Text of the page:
Tuesday, May 1, 2007

Loving like Jesus John 13:31-35 Easter 5c

Keep your eyes on Jesus if you want to learn how he wants you to love.

Reading the Gospel for this week there's a new addition to an old commandment. Jesus is calling us to do something that was part of the law long before Jesus, when he says in John 13:34, “I give you a new command; that you love one another.” This command isn't new. But what he says next to give us a model for how to follow the old law is new...

Augustine wrote a millennium and a half ago,

But was not this already commanded in the ancient law of God, where it is written, “Thou shalt love thy neighbor as thyself (Leviticus 19:18”? Why, then, is it called a new one by the Lord, when it is proved to be so old? Is it on this account a new commandment, because He hath divested us of the old, and clothed us with the new man? For it is not indeed every kind of love that renews him that listens to it, or rather yields it obedience, but that love regarding which the Lord, in order to distinguish it from all carnal affection, added, “as I have loved you.” Schaff, Philip. The Nicene and Post-Nicene Fathers Vol. VII. St. Augustin: Homilies on the Gospel of John, Homilies on the First Epistle of John Soliloquies. Oak Harbor: Logos Research Systems, 1997. Page 317 Logos Index ECF or its online at http://www.newadvent.org/fathers/1701065.htm

If we only stop at the first part of the commandment we miss the model that Jesus has set for us. We are invited to follow him in loving others as he has loved. If we only catch the first part of the commandment we aren't hearing a new commandment at all.

How long will it take for us to fulfill this new commandment?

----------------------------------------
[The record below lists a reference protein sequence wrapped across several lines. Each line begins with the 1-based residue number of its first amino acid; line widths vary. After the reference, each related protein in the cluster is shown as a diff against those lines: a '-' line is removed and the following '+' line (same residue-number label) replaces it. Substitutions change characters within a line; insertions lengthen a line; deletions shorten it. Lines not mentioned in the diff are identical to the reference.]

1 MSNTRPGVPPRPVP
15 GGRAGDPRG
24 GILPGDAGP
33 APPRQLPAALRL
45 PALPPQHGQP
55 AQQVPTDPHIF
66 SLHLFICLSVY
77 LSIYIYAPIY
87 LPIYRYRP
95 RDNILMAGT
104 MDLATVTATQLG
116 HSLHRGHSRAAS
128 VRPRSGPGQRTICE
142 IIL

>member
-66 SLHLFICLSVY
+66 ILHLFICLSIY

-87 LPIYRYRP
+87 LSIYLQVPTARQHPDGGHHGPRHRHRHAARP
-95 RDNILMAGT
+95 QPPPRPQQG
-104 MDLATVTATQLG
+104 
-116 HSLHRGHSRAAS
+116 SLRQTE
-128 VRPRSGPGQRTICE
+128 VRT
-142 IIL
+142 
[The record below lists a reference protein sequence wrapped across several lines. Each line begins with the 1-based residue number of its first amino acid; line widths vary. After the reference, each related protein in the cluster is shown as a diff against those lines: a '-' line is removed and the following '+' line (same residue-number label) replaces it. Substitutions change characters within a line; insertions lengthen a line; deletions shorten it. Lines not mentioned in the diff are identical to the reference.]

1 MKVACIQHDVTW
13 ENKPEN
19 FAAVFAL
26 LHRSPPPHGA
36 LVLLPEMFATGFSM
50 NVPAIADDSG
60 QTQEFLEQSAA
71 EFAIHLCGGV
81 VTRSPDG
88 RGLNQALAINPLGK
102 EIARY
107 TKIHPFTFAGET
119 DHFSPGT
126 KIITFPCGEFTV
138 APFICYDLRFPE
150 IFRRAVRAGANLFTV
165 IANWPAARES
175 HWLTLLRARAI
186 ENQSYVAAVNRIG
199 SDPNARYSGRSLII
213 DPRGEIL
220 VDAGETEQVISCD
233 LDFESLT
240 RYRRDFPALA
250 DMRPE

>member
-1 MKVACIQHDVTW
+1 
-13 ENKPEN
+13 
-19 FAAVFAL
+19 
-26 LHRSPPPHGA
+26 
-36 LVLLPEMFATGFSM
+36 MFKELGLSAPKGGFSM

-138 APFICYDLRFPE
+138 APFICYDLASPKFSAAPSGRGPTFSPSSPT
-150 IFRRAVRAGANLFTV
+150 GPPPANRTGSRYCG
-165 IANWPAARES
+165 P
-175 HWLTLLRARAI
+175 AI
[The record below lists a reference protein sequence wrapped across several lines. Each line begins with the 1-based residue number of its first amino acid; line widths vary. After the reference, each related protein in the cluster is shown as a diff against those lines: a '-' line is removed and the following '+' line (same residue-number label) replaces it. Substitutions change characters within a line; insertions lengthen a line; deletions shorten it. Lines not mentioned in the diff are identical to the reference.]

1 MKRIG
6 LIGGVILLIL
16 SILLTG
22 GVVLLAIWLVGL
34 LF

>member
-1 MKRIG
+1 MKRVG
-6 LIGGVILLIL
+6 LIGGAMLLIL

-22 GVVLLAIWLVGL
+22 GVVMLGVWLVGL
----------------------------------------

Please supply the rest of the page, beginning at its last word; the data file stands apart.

What Jesus models for us is a self-giving kind of love. English only has one word for love but Greek has four words that we translate into the one word love. Affectionate love (gk. storge, στοργη); love found in friendship and brotherhood (gk. philia, φιλια); romantic and sexual love (gk. eros, έρως) and finally the word that is translated as love from this section from the Gospel of John self-giving love (gk. agapē, αγαπη). C.S. Lewis has a wonderful description of the differences in the book The Four Loves.

Jesus spoke boldly in this new commandment agapē, αγαπη. It is a commandment for a lifetime. Love as Christ loved. Love as the one who healed lepers, love as the one who stood in the way of the stoning of a woman accused of adultery. Love as the one who died on a cross. John 13:34 is Jesus' plan for a whole life following God. “A new command I give you: continually love (ἀγαπα̂τε) one another. As I have loved and continue to love (ἠγάπησα) you, so you must continually love (ἀγαπα̂τε) one another.”

The Latin I've seen used for αγαπη (agape) is caritas the root both of cardiac or heart and charity. I think that charity in the contemporary sense, where most in our culture give only on occasion because of an emotional impulse to tragedy, doesn't carry the full weight of Jesus command. He wants us to love and to keep on loving. Whatever we say about this type of love being different from the other loves that we know I think that we also need to recognize that Jesus is inviting us into a new life shaped by love that doesn't stop but continues for the rest of our days.

1 comment:

Pastor Eric said...

When my wife and I were married, our pastor talked about the four greek words for "love" that you have described. But as I listen to them again, I keep thinking, "one of these things is not like the other..." Storge, philia and eros seem to be a love that is of this world, which can and often does fade. Agape love is the love that God shows us in Jesus Christ. This love does not fade.

So as you say, this new commandment is not to show love that fades away, but Agape love -- love which does not fade away.

The first three words for love are very familiar to us and are somewhat "easy" (I use that word loosely) but self-giving love requires a lot more from us and thus more difficult. But this is the very love Jesus commands us to show and hence -- "new".

Thank you again for your thoughts. I really enjoy stopping by here every week.